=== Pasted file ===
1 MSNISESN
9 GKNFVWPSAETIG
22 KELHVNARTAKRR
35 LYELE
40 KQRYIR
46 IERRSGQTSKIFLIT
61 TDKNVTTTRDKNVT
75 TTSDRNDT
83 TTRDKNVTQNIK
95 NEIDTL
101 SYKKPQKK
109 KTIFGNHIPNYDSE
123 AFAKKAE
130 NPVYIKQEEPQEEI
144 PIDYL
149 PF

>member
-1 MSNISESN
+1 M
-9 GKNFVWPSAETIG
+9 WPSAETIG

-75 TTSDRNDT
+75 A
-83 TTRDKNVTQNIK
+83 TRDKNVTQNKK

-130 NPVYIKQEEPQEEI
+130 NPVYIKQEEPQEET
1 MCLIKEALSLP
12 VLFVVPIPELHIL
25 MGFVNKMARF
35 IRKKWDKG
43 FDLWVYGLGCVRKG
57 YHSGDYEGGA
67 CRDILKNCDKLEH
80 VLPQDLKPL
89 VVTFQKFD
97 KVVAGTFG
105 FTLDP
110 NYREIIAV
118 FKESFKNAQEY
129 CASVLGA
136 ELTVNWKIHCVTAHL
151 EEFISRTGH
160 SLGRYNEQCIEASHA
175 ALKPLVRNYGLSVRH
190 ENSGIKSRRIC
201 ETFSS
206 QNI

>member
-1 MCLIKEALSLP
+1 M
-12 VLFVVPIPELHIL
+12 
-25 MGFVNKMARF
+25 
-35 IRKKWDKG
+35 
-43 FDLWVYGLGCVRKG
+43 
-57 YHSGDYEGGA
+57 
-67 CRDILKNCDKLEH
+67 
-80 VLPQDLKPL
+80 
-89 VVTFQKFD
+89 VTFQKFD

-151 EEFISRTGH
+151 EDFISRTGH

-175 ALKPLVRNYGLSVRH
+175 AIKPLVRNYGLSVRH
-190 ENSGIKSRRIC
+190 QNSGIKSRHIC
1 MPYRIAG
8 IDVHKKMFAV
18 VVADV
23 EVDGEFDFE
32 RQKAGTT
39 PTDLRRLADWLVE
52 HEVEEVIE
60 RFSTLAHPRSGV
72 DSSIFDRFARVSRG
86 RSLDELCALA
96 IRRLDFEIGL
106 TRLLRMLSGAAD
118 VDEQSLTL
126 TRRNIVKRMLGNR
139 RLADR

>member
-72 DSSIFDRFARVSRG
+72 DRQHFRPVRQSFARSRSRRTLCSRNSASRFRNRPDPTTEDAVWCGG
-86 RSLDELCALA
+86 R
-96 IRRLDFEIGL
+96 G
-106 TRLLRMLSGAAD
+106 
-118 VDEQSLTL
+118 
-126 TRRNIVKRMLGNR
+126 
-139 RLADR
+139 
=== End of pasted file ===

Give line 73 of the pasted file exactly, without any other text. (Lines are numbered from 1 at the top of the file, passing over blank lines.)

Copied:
+190 QNSGIKSRHIC